Millions of Americans are voting early to get this thing over with already
No matter their party preference, it’s pretty safe to say most Americans are ready for this election to be over and done. It would be nice to breathe that sigh of relief that follows dodging a near apocalypse, and it would also be nice to bury both insult-driven campaigns, one of which (and it shall remain nameless) routinely hurls unfounded and frankly dangerous claims about varying groups and the system at large on a regular basis. So, yeah, obviously the reasonable route for millions of Americans who have voted early is to just do their part ASAP and walk away from this nightmare.
An estimated five million Americans have already voted, according to the Pew Research Center — a number that is projected to hit 50 million prior to Nov. 8, a staggering proportion of the 130 million total expected voters. On a state-level, various states have seen previous early voting records obliterated. In Minnesota, two weeks prior to Election Day, 350,000 citizens have already voted, and CBS Minnesota reports that in some counties, early voting ballots are double what they were in the last presidential election. In Florida, only 44 percent of voters will vote traditionally on Election Day, the same research found, and in Arizona, roughly 66 percent of votes were cast early or absentee.
In 1996, about 10 percent of voters opted for early voting or absentee ballots, according to national census data, and just four years ago in the last presidential election, this proportion reached 33 percent. This proportion is projected to climb to 40 percent in this election.
This could speak to the sense of urgency and discomfort voters feel considering known bigot and sexual predator Donald Trump is on the table as a potential commander-in-chief, or, of course, it could speak to the nation’s decentralized electoral system. All states have varying Election Day voting procedures, but simultaneously, all states offer some form of early or absentee voting that’s far more convenient for people unable to secure time off to go to polling booths. Additionally, many of the millennials who will be voting for the first time this election may simultaneously be college students going to school out of state and in need of absentee ballots.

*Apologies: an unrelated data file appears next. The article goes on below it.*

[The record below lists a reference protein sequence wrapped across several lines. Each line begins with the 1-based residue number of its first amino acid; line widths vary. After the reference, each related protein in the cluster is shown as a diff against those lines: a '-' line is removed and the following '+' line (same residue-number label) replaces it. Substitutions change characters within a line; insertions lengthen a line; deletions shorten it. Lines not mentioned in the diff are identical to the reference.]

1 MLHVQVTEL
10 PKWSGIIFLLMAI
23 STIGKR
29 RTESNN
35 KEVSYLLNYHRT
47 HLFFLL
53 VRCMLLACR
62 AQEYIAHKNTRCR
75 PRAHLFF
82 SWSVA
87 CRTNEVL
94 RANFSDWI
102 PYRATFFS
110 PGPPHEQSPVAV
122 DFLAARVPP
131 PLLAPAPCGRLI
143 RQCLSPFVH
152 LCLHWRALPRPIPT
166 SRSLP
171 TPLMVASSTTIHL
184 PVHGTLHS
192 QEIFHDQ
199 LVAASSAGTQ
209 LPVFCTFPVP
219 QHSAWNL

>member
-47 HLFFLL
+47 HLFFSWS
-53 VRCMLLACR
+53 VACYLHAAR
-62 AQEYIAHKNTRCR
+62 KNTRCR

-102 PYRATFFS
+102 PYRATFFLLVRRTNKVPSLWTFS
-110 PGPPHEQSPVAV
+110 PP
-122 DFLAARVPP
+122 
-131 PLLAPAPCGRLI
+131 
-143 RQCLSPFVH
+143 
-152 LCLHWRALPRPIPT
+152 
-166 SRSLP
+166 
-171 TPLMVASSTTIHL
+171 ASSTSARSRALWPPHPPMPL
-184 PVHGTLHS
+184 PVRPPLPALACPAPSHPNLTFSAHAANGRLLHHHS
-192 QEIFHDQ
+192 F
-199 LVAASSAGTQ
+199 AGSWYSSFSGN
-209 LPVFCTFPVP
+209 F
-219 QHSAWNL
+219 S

Still, at least this election season, it’s not unreasonable to assume people are voting early just to get this shit show over and done with.
High rates of early voting among Americans also signal that it may be too late for the candidates to influence the outcome of the election, which, according to polling at the moment, would seem to favor Democratic nominee Hillary Clinton. Current estimates of early voting results find that she holds a roughly 61 to 36 point lead over Trump.
Some Americans voted almost immediately after leaked tapes of Trump boasting about sexual assault outraged the nation. Trump recently dropped a plan for his first 100 days in office, and his campaign began pushing for a fourth debate and pushing the message that Election Day will be rigged, but none of these last-ditch efforts are a match for early voters who have already made up their minds, either for or against him.